Thorndike or Thorndyke may refer to:
Edward Lee Thorndike was an American psychologist who spent nearly his entire career at Teachers College, Columbia University. His work on comparative psychology and the learning process led to the theory of connectionism and helped lay the scientific foundation for educational psychology. He also worked on solving industrial problems, such as employee exams and testing. He was a member of the board of the Psychological Corporation and served as president of the American Psychological Association in 1912. A Review of General Psychology survey, published in 2002, ranked Thorndike as the ninth-most cited psychologist of the 20th century. Edward Thorndike had a powerful impact on reinforcement theory and behavior analysis, providing the basic framework for empirical laws in behavior psychology with his law of effect. Through his contributions to the behavioral psychology field came his major impacts on education, where the law of effect has great influence in the classroom.
High Anxiety is a 1977 American satirical comedy film produced and directed by Mel Brooks, who also plays the lead. This is Brooks' first film as a producer and first speaking lead role. Veteran Brooks ensemble members Harvey Korman, Cloris Leachman, and Madeline Kahn are also featured. It is a parody of Alfred Hitchcock films.
John Proctor, Jr. was a landowner in the Massachusetts Bay Colony. He was the son of John Proctor Sr. (1594–1672) and Martha Harper (1607–1667). John and his wife were tried on August 5, 1692. He was hanged on August 19, 1692 in Salem Village, Massachusetts Bay Colony during the Salem Witch Trials after being falsely accused and convicted for witchcraft.
The Darwin–Wedgwood family are members of two connected families, each noted for particular prominent 18th-century figures: Erasmus Darwin, a physician and natural philosopher, and Josiah Wedgwood, a noted potter and founder of the eponymous Wedgwood and Sons pottery company. The Darwin and Wedgwood families were on friendly terms for much of their history and members intermarried, notably Charles Darwin, who married Emma Wedgwood.
John Thorndike was one of the first founders of the Massachusetts Bay Colony. Other sources show his birth date as born February 1610/11.
Ashley Horace Thorndike was an American educator and expert on William Shakespeare. He was the son of a clergyman Edward R Thorndike, and the brother of Lynn Thorndike, an American historian of medieval science and alchemy, and Edward Lee Thorndike known for being the father of modern educational psychology.
Anthony Nicholls was an English actor.
The Potting Shed is a 1957 play by Graham Greene in three acts. The psychological drama centers on a secret held by the Callifer family for nearly thirty years.
Dawn is a 1928 British silent war film directed by Herbert Wilcox and starring Sybil Thorndike, Gordon Craig, and Marie Ault. It was produced by Wilcox for his British & Dominions Film Corporation. The film was made at Cricklewood Studios with sets designed by Clifford Pember.
Sibyls were oracular women believed to possess prophetic powers in ancient Greece.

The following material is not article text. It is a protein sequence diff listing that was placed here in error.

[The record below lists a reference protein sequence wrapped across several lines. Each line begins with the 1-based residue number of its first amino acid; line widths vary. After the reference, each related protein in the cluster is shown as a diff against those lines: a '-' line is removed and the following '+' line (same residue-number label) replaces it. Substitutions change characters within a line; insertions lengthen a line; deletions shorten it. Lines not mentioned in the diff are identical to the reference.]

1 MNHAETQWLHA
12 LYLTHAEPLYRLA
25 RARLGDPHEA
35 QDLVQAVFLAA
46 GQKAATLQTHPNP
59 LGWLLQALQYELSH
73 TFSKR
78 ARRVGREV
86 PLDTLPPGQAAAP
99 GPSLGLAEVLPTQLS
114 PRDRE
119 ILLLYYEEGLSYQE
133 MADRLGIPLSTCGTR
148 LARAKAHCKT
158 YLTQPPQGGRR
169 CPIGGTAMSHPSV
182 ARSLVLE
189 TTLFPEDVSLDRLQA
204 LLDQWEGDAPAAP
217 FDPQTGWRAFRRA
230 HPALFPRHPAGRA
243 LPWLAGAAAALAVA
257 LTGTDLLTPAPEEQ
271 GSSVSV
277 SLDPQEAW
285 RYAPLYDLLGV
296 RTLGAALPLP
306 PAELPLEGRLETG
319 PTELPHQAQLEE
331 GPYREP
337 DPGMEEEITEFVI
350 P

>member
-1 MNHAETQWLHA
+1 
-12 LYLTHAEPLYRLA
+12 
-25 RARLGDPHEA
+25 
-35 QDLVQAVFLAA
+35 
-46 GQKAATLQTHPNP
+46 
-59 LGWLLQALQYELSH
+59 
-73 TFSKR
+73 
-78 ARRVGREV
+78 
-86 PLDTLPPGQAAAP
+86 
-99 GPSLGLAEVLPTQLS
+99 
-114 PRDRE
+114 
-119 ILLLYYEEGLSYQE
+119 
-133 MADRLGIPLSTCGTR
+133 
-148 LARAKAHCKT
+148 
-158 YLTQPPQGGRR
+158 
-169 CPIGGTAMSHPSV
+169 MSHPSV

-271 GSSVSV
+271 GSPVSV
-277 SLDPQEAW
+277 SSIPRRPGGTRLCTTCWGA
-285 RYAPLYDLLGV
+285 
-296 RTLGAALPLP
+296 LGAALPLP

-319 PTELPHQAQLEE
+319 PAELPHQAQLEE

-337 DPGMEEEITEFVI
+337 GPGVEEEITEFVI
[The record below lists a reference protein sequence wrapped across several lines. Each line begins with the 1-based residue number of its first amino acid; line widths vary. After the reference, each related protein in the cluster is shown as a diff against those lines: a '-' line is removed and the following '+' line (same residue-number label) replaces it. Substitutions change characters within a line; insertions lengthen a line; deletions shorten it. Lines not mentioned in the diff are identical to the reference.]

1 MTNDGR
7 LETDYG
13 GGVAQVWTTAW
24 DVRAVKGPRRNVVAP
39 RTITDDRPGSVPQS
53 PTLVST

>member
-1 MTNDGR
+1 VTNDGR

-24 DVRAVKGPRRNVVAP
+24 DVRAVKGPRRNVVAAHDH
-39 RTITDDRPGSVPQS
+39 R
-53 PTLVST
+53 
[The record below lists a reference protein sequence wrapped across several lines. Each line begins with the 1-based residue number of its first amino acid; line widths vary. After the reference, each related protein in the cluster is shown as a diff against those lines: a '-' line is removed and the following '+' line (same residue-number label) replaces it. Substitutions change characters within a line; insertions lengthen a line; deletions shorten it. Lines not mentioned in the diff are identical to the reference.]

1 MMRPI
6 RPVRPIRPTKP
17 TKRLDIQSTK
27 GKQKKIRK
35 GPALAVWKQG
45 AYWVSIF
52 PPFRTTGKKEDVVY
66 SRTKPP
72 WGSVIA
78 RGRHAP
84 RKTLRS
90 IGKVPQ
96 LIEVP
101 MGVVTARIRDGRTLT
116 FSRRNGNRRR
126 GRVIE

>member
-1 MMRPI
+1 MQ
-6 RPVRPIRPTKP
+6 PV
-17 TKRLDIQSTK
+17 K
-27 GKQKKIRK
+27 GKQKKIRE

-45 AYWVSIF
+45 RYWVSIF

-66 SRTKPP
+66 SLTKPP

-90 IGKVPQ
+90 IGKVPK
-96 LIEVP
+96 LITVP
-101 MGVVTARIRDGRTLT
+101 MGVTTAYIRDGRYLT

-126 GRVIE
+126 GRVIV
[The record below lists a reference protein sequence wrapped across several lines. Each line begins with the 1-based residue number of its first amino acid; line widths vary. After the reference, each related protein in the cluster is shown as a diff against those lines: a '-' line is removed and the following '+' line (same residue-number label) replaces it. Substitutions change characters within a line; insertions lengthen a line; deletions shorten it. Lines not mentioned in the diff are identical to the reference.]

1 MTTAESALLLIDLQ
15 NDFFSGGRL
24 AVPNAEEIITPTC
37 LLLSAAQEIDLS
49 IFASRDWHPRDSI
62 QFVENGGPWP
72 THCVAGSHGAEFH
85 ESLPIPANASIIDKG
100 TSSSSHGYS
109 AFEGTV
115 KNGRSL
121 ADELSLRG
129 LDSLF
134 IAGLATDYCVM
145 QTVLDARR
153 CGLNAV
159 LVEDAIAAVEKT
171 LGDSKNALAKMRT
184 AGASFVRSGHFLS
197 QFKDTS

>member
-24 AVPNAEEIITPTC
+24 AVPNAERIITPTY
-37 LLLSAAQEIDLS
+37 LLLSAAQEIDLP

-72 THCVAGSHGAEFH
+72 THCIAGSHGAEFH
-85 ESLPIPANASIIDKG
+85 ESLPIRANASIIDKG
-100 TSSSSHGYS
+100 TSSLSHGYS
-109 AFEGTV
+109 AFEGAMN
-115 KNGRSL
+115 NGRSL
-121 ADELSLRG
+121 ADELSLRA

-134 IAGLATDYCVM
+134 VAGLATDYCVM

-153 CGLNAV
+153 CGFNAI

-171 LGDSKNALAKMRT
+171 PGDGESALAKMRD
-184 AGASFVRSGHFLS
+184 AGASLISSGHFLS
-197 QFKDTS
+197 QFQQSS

Benjamin Parry was Church of Ireland Bishop of Ossory from 27 January 1678 until his death later the same year.
John Parry was Bishop of Ossory in the Church of Ireland from 1672 until his death.
Honouring individuals with burials and memorials in Westminster Abbey has a long tradition.
Mountain Justice is a 1937 film directed by Michael Curtiz. It was produced and distributed by Warner Brothers. It is loosely based on the story of Edith Maxwell, who was convicted in 1935 of murdering her coal miner father in Pound, Virginia.
Underhill is a surname. Notable people with the surname include:
Lowell is a surname, see "Lowell family" for name origin. Notable people with the surname include:
Fictional detectives are characters in detective fiction. These individuals have long been a staple of detective mystery crime fiction, particularly in detective novels and short stories. Much of early detective fiction was written during the "Golden Age of Detective Fiction" (1920s–1930s). These detectives include amateurs, private investigators and professional policemen. They are often popularized as individual characters rather than parts of the fictional work in which they appear. Stories involving individual detectives are well-suited to dramatic presentation, resulting in many popular theatre, television, and film characters.
Mary Elizabeth Wilson Sherwood was an American author and socialite. She wrote short stories, poetry, several books, and etiquette manuals, in addition to contributing to many magazines and translating poems from European languages. Among her writings are The Sarcasm of Destiny, A Transplanted Rose, Manners and Social Usages, Sweet Briar, and Roxobel. Better known as Mrs. John Sherwood, some of her literary works were published as "M.E.W.S." or "M.E.W. Sherwood".
Frances Cope, also known as Frances Thorndike, was an American mathematician who published on irregular differential equations. The Thorndike nomogram, a two-dimensional diagram of the Poisson distribution, is named for her.
Hon. Philip Bouverie-Pusey was an English heir and landowner.